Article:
Posts in category "Video"

makeshift wings

I’m ready for the win­ter. To be reborn with the first snow­fall that cov­ers the grass, awash in muf­fled seren­i­ty.

Time is mea­sured in weeks, not by the cycle of day and night, and this makes every­thing pass at a blis­ter­ing pace. The good weeks involve bacon break­fasts and peo­ple bring­ing me food and new projects and Magic nights. The bad ones involve bat­tles with my old arch neme­sis, acne, and his side-kick, scar­ring-on-my-fuck­ing-nose.

I’ve been deal­ing with this over­whelm­ing sense that any­thing can change. So much has left me feel­ing like there’s no cer­tain­ty any­more. Maybe that’s why I’ve stopped dream­ing. I have no idea what to expect from the future, and I don’t know if that scares me or gives me hope.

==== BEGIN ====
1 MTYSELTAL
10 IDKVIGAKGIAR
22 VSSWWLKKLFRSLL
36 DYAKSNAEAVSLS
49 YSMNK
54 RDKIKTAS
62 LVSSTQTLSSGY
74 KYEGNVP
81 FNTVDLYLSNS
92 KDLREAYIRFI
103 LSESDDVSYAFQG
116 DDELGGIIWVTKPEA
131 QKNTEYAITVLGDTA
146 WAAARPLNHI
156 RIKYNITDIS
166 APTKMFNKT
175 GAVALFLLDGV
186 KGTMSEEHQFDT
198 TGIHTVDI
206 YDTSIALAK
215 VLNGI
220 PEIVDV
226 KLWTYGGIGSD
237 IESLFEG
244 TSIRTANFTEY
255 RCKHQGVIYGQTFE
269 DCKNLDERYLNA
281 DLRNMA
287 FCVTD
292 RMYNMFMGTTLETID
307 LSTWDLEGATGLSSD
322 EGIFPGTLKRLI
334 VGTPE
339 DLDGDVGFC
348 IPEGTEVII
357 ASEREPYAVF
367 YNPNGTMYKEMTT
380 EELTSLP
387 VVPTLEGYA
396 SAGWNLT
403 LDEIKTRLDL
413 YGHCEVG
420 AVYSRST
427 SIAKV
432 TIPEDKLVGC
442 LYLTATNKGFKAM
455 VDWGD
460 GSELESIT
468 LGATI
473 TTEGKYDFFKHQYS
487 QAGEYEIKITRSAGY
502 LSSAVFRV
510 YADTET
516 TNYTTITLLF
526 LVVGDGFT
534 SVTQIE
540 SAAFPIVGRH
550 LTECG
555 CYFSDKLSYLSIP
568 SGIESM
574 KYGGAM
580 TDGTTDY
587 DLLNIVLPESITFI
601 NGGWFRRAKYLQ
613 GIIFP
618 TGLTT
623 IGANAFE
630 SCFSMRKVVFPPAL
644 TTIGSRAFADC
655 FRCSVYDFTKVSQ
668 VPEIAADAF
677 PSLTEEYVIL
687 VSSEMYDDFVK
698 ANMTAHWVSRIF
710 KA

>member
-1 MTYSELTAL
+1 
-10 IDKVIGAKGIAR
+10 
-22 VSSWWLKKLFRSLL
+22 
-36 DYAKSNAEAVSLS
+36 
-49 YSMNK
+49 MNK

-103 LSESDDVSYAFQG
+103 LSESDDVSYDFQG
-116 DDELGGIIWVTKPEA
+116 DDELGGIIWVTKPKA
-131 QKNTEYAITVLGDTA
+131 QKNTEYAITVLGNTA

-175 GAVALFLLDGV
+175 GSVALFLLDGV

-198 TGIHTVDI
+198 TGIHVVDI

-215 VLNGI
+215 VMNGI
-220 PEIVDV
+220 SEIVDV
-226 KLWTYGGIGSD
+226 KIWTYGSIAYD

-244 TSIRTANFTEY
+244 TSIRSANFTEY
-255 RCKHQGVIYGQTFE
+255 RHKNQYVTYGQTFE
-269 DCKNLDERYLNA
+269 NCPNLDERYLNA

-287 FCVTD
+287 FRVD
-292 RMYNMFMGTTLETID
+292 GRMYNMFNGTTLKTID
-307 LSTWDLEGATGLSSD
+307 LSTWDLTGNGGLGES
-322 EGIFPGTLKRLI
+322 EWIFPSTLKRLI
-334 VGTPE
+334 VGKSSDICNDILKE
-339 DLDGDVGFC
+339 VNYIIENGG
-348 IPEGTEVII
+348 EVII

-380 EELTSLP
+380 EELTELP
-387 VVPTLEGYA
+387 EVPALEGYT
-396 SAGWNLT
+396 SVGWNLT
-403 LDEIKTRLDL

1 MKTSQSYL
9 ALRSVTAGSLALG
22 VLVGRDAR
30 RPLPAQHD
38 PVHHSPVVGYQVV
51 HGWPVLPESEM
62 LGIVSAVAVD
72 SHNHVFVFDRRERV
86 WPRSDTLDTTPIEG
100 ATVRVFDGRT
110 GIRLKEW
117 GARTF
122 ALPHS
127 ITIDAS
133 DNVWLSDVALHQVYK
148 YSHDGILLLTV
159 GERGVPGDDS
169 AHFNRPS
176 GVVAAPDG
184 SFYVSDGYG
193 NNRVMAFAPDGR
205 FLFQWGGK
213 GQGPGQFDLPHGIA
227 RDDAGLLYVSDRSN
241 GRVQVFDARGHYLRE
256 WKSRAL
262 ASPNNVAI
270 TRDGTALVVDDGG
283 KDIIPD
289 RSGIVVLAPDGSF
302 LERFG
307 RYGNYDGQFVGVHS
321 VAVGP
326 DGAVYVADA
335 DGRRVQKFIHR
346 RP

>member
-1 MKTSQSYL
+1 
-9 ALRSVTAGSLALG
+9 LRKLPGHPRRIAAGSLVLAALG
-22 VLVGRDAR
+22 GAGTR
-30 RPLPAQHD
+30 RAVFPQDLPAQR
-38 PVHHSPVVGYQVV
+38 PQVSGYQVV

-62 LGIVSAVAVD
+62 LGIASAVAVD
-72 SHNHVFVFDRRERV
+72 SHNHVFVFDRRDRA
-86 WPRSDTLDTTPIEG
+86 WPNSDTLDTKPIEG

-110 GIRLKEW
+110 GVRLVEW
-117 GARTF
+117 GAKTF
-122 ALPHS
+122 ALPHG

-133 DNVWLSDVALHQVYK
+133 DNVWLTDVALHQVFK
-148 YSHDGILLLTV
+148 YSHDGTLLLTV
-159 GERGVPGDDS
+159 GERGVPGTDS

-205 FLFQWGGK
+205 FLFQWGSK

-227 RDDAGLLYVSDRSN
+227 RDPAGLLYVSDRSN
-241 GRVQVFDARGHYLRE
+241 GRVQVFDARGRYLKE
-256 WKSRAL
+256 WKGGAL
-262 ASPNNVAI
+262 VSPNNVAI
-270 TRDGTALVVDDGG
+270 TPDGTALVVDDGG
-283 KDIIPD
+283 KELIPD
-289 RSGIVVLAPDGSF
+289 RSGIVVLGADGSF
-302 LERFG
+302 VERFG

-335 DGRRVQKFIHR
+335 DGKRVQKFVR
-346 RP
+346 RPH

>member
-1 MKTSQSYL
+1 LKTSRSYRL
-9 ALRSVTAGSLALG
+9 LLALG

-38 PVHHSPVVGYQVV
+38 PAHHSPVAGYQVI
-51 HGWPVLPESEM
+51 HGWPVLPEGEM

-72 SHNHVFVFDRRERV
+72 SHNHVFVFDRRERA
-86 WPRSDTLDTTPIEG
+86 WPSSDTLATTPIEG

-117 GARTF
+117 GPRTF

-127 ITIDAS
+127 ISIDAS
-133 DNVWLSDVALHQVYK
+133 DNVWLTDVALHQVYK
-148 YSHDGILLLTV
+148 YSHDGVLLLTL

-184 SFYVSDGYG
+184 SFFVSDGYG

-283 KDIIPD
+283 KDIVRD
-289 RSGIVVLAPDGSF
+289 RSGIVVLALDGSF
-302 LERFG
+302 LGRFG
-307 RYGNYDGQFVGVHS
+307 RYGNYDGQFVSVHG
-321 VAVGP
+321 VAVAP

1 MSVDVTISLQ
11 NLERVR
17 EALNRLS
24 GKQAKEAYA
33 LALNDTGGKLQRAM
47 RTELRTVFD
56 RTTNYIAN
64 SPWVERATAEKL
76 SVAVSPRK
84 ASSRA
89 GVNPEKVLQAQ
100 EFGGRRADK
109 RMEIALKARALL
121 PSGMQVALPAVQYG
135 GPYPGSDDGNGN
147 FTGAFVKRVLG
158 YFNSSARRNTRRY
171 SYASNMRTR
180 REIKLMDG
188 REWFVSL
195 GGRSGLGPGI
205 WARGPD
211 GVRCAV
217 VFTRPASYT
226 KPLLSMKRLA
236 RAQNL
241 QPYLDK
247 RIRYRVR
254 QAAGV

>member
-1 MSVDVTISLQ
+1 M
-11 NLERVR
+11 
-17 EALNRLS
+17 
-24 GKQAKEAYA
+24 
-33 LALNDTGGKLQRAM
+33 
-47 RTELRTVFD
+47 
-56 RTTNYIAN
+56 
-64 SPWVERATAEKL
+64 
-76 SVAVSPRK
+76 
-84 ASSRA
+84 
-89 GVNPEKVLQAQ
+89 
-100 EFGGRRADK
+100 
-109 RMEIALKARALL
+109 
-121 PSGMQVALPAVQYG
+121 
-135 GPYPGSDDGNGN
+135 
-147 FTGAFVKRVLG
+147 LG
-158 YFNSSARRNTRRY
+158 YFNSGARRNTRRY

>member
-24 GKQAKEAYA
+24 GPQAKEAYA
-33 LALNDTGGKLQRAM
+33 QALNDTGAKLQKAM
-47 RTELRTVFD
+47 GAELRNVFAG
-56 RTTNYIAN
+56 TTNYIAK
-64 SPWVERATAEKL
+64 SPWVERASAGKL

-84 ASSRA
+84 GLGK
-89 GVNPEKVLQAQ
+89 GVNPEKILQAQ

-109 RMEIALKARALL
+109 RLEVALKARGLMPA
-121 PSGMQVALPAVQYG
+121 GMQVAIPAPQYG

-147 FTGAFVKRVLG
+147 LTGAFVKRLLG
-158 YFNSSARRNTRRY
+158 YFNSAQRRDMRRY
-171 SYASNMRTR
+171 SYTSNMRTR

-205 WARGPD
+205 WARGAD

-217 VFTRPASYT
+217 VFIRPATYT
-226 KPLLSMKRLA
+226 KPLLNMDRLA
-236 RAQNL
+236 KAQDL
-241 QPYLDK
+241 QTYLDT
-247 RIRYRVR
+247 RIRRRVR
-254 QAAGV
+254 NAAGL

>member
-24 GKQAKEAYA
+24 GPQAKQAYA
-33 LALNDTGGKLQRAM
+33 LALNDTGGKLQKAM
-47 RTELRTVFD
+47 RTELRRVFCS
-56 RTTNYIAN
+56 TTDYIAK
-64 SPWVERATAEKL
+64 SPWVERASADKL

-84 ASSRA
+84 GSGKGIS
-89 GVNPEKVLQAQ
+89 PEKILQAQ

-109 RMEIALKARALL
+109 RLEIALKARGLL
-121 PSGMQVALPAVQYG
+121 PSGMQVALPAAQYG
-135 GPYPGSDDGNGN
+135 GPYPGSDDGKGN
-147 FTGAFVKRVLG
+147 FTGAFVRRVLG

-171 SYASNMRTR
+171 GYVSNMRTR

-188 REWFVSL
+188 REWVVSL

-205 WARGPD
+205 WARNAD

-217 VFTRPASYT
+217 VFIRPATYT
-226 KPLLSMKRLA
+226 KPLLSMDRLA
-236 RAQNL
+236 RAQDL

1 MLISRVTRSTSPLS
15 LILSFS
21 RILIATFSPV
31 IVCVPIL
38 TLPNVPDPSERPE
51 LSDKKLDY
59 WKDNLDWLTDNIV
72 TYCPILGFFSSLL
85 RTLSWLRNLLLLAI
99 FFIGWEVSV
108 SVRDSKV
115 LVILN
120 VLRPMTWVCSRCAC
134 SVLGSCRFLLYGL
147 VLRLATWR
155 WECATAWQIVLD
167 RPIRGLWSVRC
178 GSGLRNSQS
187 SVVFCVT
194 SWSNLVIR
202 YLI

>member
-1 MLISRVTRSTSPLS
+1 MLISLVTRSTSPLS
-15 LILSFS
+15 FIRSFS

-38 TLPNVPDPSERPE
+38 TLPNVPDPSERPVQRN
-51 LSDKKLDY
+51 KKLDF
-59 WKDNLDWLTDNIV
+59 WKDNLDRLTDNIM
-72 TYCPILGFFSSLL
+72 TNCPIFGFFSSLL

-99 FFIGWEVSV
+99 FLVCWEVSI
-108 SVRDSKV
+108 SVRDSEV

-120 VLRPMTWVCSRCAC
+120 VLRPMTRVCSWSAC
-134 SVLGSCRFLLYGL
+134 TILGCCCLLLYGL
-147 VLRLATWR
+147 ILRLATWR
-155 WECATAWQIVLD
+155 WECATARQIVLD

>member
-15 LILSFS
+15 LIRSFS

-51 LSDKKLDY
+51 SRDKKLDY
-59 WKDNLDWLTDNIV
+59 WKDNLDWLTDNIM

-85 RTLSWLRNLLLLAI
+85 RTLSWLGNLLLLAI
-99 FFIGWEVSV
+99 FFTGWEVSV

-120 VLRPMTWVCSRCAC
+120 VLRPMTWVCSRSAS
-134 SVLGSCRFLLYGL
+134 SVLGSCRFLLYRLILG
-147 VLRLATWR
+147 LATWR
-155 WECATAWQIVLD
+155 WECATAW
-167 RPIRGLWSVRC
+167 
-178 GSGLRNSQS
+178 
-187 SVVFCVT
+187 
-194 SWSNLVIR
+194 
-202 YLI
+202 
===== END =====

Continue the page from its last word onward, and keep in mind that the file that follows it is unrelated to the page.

To stop myself from think­ing about it too much, I dis­tract with all the right things and few of the wrong ones. It’s a frag­ile form of sta­bil­i­ty. Some days, the strings, they don’t do enough.

Singhouse Studios — Sparkle

Singhouse Studios is a voice and per­for­mance school for peo­ple of all ages, and one night every year the stu­dents per­form in a big show. This year, the show — titled Sparkle — was celebri­ty-themed, com­plete with a melange of hits from the last five decades, a red car­pet run­way for all the stars, and even Ottawa’s local pop heart­throb, Alex Lacasse1.

Music by Five Stripe Studios. Adrian and I worked close­ly to make sure the music had the right kind of play­ful ener­gy to focus on the school’s main demo­graph­ic.

I was asked to cre­ate a pro­mo­tion­al video for the stu­dio, so I fol­lowed the per­form­ers to tell the sto­ry of their day, from the back­stage to the main stage. I felt it was as impor­tant to see all the prepa­ra­tion as much as the per­for­mances them­selves, which is why I includ­ed footage of warm-up rou­tines, prac­tice rit­u­als, and dress rehearsals. I love to see the focus so many of the young per­form­ers have, and much of that comes out before they even step into the spot­light.

  1. Who’s been a stu­dent at the stu­dio for years now. []

a million distractions to keep me warm

Two hours lat­er, I woke up with­out any sense of direc­tion.